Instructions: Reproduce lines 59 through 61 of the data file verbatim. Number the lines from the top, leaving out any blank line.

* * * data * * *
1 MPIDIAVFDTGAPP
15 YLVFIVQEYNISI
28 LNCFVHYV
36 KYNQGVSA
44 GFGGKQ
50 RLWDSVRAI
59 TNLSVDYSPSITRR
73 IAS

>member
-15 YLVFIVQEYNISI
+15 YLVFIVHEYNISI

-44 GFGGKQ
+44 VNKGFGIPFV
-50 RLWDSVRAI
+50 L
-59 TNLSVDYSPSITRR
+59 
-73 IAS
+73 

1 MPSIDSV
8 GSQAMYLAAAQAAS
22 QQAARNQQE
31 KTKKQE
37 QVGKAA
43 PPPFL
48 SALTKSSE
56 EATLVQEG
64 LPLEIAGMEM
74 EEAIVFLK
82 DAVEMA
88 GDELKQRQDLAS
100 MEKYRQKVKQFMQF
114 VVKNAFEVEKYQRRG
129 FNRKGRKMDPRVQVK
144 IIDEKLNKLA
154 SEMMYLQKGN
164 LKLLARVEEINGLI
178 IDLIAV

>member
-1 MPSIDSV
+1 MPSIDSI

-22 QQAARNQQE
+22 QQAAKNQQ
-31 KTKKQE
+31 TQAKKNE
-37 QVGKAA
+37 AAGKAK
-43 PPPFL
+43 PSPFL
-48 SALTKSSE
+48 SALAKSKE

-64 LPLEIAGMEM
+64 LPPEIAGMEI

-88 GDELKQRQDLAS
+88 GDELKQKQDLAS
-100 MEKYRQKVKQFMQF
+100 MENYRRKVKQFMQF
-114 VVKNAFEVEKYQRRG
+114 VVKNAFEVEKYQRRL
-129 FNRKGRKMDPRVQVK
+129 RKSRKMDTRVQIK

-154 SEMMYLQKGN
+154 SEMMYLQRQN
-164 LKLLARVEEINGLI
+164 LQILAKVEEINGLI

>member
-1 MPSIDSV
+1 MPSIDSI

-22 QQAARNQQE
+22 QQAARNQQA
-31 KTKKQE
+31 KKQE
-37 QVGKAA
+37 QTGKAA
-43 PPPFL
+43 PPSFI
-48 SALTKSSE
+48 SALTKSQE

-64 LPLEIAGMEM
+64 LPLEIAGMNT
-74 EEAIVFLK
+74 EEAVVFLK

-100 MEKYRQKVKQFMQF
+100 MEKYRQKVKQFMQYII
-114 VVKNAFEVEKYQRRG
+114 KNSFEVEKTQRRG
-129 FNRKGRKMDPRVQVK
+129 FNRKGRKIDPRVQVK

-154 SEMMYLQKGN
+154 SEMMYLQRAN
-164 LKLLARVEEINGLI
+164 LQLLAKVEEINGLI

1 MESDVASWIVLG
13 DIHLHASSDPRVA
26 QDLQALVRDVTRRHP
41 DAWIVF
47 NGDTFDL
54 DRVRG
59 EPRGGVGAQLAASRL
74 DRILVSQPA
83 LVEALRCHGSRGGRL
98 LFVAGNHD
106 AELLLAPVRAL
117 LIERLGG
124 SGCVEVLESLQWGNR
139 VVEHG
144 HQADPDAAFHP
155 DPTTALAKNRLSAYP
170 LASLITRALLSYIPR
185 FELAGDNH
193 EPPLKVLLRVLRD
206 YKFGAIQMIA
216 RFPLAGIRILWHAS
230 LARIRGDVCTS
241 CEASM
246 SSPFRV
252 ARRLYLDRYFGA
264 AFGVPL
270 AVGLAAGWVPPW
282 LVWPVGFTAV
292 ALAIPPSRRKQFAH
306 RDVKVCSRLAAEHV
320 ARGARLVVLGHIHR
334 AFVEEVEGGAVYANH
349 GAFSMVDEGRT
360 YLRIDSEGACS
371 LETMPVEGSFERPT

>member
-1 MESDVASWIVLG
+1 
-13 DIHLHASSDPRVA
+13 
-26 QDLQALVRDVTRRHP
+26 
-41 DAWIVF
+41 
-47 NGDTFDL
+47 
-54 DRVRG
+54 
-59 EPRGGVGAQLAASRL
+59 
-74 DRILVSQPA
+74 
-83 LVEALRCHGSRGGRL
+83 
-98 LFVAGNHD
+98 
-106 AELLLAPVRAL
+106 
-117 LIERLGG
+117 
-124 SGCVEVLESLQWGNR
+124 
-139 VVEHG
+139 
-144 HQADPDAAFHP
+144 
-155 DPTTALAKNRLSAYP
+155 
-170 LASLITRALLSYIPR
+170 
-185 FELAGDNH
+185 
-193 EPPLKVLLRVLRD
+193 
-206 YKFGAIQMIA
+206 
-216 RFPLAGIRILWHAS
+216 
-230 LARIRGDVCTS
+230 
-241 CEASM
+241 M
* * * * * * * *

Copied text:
+114 VVKNAFEVEKYQRRL
-129 FNRKGRKMDPRVQVK
+129 RKSRKMDTRVQIK